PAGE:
How to use social media for crisis management

02 March 2018 by Anita Matthews

Use social media to improve your crisis management

Unexpected spikes in volume on your social channels can happen for a variety of reasons; competitor activity, regulation changes, or a regular favourite - the weather!

Planning ahead will save precious time and reduce the strain on your customer service team, but if you haven’t got your crisis management plan together yet – don’t panic!  

Here’s a few ways you can use social media to protect your brand reputation, keep customers informed and maintain the best possible customer experience.

#1. Get the full picture

To really see the impact of a situation such as adverse weather or a service outage, you need to consolidate your social channels into a unified inbox. This will enable you to understand how the volume of your incoming messages is changing across all your social channels.  

A social customer service tool with reporting and analytics will enable you to quickly and easily assess the situation and create a plan to help minimise any disruption.

Consider monitoring activity using a real-time supervisor dash, as this means your management team can quickly access social data and make fast decisions to increase staffing levels, implement home working, or switch to a back-up outsourcer to ensure service standards are maintained and customers don’t feel left in the dark (or the cold!).

For enterprises with multiple service locations or a more complex service structure, a dedicated Social Command Centre can ensure all information is readily available when it’s needed.

#2. Set up intelligent automations

If your social customer service tool has automations, use these to identify priority messages and speed up message triage. If you already have some in place you might need to update these or create some new ones specific to the event or situation you are experiencing. These will help your customer service team process messages quickly and efficiently and ensure customers get a speedy response.

If the crisis impacts your staffing levels e.g. bad weather prevents agents from getting to the office, ensure you have workflows in place to distribute social messages effectively among the team that are online and available.  This helps prevent any missed messages when your team are stretched or you are working with a reduced staffing level.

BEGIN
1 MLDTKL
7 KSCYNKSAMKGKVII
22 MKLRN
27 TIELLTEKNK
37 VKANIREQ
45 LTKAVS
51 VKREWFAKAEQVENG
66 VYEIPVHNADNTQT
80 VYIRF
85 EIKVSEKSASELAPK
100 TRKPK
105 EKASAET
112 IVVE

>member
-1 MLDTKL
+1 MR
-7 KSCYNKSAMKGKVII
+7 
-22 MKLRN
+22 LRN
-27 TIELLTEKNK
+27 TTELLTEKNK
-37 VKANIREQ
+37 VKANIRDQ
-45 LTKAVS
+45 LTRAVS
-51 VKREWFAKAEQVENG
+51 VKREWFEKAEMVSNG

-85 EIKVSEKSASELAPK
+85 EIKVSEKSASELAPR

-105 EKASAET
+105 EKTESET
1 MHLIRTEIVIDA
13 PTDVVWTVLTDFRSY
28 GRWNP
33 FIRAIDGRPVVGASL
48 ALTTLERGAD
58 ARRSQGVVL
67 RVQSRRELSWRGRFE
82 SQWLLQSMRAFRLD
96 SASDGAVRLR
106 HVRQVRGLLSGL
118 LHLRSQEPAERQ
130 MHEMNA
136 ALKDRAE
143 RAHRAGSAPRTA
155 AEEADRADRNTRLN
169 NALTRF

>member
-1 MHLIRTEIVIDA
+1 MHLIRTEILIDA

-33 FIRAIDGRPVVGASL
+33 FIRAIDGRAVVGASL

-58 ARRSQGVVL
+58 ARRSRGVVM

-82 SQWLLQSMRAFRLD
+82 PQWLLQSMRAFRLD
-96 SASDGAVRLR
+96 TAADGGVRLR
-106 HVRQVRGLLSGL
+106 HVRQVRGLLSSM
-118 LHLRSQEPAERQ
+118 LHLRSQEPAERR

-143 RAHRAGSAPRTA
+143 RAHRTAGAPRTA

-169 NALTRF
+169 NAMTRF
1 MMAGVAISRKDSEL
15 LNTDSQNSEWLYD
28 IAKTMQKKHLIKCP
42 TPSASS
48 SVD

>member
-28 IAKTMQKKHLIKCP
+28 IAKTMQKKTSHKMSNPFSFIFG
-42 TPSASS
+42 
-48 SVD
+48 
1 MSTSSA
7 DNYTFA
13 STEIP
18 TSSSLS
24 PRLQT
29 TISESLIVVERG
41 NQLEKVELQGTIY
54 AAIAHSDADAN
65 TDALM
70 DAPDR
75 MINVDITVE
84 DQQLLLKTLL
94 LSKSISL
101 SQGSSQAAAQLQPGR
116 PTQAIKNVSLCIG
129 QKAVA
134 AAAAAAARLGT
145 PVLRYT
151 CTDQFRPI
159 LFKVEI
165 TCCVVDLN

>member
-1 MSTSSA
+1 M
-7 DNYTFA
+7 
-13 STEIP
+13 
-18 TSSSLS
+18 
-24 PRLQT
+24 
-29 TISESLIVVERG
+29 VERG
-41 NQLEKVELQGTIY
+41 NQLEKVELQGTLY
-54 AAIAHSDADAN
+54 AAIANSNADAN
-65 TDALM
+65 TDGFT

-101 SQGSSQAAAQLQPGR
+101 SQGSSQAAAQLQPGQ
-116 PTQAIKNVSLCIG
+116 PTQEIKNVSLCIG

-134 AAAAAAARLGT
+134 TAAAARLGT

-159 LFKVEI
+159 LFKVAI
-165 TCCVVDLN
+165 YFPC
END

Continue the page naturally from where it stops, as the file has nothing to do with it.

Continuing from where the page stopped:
Read our guide: How to Manage Social Customer Service at Scale>>

#3. Be proactive

If you’re battling a blizzard and your customers are local, chances are they’ll know things might not be working as usual.  But if you serve customers further afield, or the crisis is down to an internal issue or supply chain problem, don’t forget they may not be aware and will still expect a great customer service experience.  

Ensure you manage customer expectations about any service disruptions. Be proactive with your social customer care and post key information on your social channels. Pin important service updates so they don’t get lost among other messages. 

Let customers know if there are any changes to your office hours or delivery schedules and keep them in the loop as the situation changes.

Provide links and content, such as FAQs to support self-service, as this will enable customers to help themselves and may help to reduce incoming customer service messages across all your service channels.

#4. Use approval loops

Ensure your customer service team stays on message and customers receive replies that are of consistently high quality. If you are managing a crisis, conflicting messages will only spread confusion and cause dissatisfaction.

Issue clear guidelines to your customer service team and update them as the situation evolves.  Introducing an approval loop to check and monitor all, or selected messages, will provide peace of mind and avoid any slip ups.

#5. Review and evaluate

Once the crisis has passed ensure you take the time to review. Look at what worked well, but also consider what could be improved and what lessons you can take forward for the future.

Use analytics and reporting to demonstrate with clear figures the impact the crisis had on the customer service team, but also the implications for the wider business.

  • Look at how the team performed, how many messages were handled compared to a normal business period
  • Measure customer satisfaction levels and benchmark against the usual average
  • Consider any additional staffing or resources which you may need to improve crisis management for the future

Use the review process to create a Social Crisis Management Plan and communicate it to the team and wider business.  This creates a solid foundation to build on and helps demonstrate the importance of using social media for crisis management.

Discover how Sentiment helps hundreds of businesses use social media to manage customer service in a crisis.

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Tags: social media crisis

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